Republicans Offer No-Tax Budget

April 19, 2011
Republican Press Conference on No Tax Increase budget at Legislative Office Building in Hartford.

Republican Press Conference on No Tax Increase budget at Legislative Office Building in Hartford.

Hartford, CT – Today, State Senator Kevin Kelly (R-21), State Representatives DebraLee Hovey (R-112), Laura Hoydick (R-120), Larry Miller (R-122) and Jason Perillo (R-113) along with Republican Legislative Leaders unveiled a no-tax increase budget proposal.

Alternative Budget Presentation

“This budget comes from the understanding that we cannot tax our way to prosperity and that state government has grown beyond our ability to pay for it,” said Senator Kelly. “Through measures that streamline government and make the difficult but necessary cuts, we can rebuild the state’s economy, provide a fiscally sound environment for future generations and provide critical social services to individuals in need. The premise of this budget is to place the interests and needs of families and jobs ahead of the needs of government, and our alternative proposal does just that.”

The Republican budget is an alternative plan to Governor Malloy’s $1.9 billion tax increase. With a focus on core government functions, republicans have drafted a proposal for Fiscal Years 2012 and 2013 that establishes a right-sized state government while preserving aid to citizens, cities and towns.

“This proposed Republican budget is in stark contrast to the $1.9 billion tax increase the governor has offered,” said Rep. Laura Hoydick. “Not only do we not raise taxes one nickel on any individuals, businesses, goods, or services, but we also preserve aid to municipalities so the tax burden isn’t shifted into local property taxes. Stratford in particular will bet back the $2.8 million in Manufacturing, machinery and Equipment PILOT funds we would have lost under Governor Malloy’s budget. We also restore the film tax credit which the governor had eliminated which is critical to the Dogstar project redeveloping the 18-plus acres of the Stratford Exxon-Mobil plant on Lordship Boulevard.”

Highlights of the Republican Alternative Budget include:

  • No new taxes on any business, individual, employer, service or good.
  • More than $1.5 billion in spending cuts from Gov. Malloy’s plan.
  • Preservation of municipal aid at current levels for all towns and cities.
  • Enhanced Medicaid fraud detection to save an estimated $224 million.
  • More than $46 million in savings through agency consolidations.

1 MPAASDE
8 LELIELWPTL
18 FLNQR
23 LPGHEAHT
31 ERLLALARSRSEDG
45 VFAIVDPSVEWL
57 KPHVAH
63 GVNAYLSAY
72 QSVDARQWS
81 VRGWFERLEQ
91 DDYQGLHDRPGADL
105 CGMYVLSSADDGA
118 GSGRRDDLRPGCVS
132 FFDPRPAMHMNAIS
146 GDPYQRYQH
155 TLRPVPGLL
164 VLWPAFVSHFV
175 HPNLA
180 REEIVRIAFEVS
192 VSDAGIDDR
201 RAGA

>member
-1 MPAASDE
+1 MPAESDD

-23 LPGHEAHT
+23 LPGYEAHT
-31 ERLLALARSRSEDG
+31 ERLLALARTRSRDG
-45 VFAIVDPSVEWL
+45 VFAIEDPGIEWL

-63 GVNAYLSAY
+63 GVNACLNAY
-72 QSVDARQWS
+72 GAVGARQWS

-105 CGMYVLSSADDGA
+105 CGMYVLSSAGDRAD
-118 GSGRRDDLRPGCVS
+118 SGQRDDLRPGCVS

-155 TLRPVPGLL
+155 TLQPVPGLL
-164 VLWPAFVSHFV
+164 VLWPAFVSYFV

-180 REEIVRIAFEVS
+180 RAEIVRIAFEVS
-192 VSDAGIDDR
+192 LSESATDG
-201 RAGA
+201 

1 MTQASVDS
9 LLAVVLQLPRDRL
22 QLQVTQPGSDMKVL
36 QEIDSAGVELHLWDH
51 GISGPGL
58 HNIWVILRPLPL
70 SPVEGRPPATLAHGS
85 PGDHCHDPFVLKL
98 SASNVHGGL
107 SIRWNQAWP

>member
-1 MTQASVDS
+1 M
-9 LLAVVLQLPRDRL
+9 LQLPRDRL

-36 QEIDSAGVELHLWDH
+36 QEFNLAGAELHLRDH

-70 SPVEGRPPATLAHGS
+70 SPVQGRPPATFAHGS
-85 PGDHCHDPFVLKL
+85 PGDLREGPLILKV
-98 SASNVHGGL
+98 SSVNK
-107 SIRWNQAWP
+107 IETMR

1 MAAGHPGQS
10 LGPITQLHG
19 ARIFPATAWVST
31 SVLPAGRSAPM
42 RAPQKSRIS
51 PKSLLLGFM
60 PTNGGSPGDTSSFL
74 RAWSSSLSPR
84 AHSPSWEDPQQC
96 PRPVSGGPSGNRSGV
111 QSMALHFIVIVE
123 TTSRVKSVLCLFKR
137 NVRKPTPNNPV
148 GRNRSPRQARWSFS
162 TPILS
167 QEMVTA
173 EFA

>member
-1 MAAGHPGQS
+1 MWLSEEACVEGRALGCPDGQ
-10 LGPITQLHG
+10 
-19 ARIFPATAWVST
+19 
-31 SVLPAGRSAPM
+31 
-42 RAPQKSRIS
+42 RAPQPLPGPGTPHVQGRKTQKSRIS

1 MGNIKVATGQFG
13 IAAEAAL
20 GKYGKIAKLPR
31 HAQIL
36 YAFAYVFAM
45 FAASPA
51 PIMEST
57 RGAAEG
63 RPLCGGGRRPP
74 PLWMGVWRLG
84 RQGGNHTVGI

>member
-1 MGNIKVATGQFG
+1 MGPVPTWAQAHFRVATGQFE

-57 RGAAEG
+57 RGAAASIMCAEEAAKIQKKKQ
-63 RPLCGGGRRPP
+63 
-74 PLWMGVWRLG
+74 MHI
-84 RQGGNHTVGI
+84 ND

• Streamlining government through attrition and reductions to the 54,000 member state workforce.
  • No borrowing for state operating expenses.
  • Full restoration of the $500 property tax credit cut by Gov. Malloy.
  • The pre-payment of $200 million in the state’s highest cost debt, allowing greater flexibility in budgeting throughout state agencies.
  • Restoration of the sales tax free week to help Connecticut consumers support household budgets.
  • Elimination of longevity payments for state employees.

“We have shown that the $3.5 billion deficit can be bridged without raising taxes of any kind and without cutting municipal aid,” said Rep. Jason Perillo. “Also, we don’t shred the safety net protecting those who are our most vulnerable citizens. When we went out to our town hall meetings in our districts to meet with residents we listened to what they had to say, and they said loud and clear that they want to reduce taxes and reduce spending. We have done that in a responsible way.”

Of the proposed reductions in state-funded positions, 1,250 would be targeted toward management. The Bipartisan Commission on Enhanced Agency Outcomes recommended that Connecticut cut in half the number of managers to come in line with the private sector.

“The budget we are offering today preserves school funding, municipal aid and restores the $500 property tax credit and sales tax exempt week,” said Rep. Larry Miller. “Most importantly it doesn’t raise taxes. The people of Connecticut are already paying the highest taxes in the nation. They have been loud and clear about the fact that they can’t afford the governor’s tax increases. There is a better way to solve this $3.5 billion deficit and I think we have shown the way.”

“The budget we are offering is a far cry from the $1.9 billion tax increase the governor has offered,” said Rep. DebraLee Hovey. “We don’t raise taxes on any individuals, businesses, goods, or services, but we make sure that municipal aid is preserved. Government has long ago outgrown the ability of people to pay for it. This budget makes government live within its means without hitting the middle class hardest when they can afford it least.”